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Business News/ News / India/  Told P&W cannot have multiple planes on ground: Scindia
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Told P&W cannot have multiple planes on ground: Scindia

The ministry has been working on to bridge the gap between the demand for air travel and supply of capacity after the suspension of Go First

Civil Aviation Minister Jyotiraditya Scindia.Premium
Civil Aviation Minister Jyotiraditya Scindia.

NEW DELHI : With Go First filing for insolvency due to engines issues, the Indian government today reiterated to the engine manufacturer that the country needs to activate the grounded fleet. 

"There are a number of engines that are on the ground. As a minister, I cannot get into contractual issues, certainly we have impressed upon them (Pratt & Whitney) that we need to have our planes up and running. We cannot have multiple planes from one engine manufacturer on the ground in India, which is the case today unfortunately," Union Civil Aviation Minister Jyotiraditya Scindia told reporters on the sidelines of curtain raiser event for Wings India 2024. 

The Wadia Group-backed airline filed for voluntary insolvency on 2 May and suspended operations from 3 May due to unviable financial health. The carrier blamed US-based engine manufacturer Pratt & Whitney for supplying unserviceable engines and not delivering sufficient engines to activate its entire fleet. The airline has 54 aircraft in its fleet, out of which over 90% are powered by Pratt & Whitney engines. 

In India, currently 147 aircraft out of 655 aircraft across major Indian airlines are grounded due to multiple reasons including shortage of engines, spare parts and financial issues. Out of this, approximately 94 aircraft of IndiGo and Go First, which are powered by Pratt & Whitney, are currently grounded due to shortage of engines. 

Go First has stated in its NCLT filing that the airline has seen grounding of 30-50% of its fleet since 2020 leading to losses of 10,800 crore in lost revenues and additional expenses. 

"It is certainly something that is not a great thing for civil aviation however each company has to manage its own issues. As far as the ministry is concerned, we are quite steadfast in our resolve in terms of helping airlines in whatever fundamental issues there are..but as I said it is something that each individual company has to manage its own issues," Scindia said. 

The insolvency filing by Go First has also triggered a moratorium on its aircraft, irking the lessors which had initiated the process to de-register the aircraft as soon as the airline suspended flight operations. However, the moratorium has frozen the aircraft and the lessors have approached the National Company Appellate Law Tribunal against the NCLT order admitting the plea by Go First.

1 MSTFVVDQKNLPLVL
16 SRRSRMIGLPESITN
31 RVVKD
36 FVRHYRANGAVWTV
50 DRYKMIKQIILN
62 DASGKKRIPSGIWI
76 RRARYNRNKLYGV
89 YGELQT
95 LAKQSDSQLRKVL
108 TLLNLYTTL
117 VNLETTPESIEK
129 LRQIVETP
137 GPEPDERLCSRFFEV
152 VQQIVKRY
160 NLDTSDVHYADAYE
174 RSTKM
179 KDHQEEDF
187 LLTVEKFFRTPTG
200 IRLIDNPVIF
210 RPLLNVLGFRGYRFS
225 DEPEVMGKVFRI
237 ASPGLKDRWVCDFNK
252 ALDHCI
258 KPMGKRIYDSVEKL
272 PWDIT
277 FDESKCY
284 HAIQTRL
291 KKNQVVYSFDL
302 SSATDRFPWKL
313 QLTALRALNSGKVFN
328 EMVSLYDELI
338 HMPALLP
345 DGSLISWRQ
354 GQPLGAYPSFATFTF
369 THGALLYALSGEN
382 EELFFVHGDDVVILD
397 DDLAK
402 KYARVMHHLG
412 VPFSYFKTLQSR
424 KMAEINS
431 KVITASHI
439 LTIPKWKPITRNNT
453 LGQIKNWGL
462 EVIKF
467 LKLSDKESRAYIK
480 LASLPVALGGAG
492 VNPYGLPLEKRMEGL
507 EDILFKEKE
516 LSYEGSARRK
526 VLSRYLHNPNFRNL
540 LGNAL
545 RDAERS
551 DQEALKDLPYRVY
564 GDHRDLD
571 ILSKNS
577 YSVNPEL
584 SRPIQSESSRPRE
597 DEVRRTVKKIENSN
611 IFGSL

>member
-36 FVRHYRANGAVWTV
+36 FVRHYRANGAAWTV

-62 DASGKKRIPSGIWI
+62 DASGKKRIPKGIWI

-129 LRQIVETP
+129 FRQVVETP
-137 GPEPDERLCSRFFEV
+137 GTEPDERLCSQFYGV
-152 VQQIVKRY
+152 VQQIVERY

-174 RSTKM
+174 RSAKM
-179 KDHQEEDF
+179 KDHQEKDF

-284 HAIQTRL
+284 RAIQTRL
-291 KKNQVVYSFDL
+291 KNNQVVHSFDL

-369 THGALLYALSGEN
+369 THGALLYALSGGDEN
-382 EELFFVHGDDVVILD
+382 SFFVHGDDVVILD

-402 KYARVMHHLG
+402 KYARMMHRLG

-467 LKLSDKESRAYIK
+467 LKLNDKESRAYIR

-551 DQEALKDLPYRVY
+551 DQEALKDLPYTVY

Industry experts are seeing the solution in Capetown convention bill, a treaty which is designed to protect the repossession rights of aircraft. 

"Capetown convention is in the works. When it will be ready, it will be presented first before the cabinet," Scindia said. 

Meanwhile, the ministry has been working on bridge the gap between the demand for air travel and supply of capacity after the suspension of Go First which used to carry around 30,000 daily passengers with a market share of nearly 7%. 

"Gap between supply of planes and flying them can be looked at by many airlines through a wet lease programme. Thre are 1-2 airlines that have actually gone forward with that and are now flying planes on a wet lease basis as well," Scindia said. 

"We have tried to be very faciliatory to increase capacity in whatever manner we can to make sure," he added. 

While the government has asked airlines to fill the gap that Go First has left, leading to shortage of capacity on several routes and sky-rocketing air fares, the issue is that other airlines also have access to limited capacity owing to global supply chain issues impacting the aviation industry. 

"We are asking airlines....that gap is limited not necessarily by an airline's desire to serve customers but by the capacity of their fleet," he added.

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Published: 18 May 2023, 10:49 PM IST
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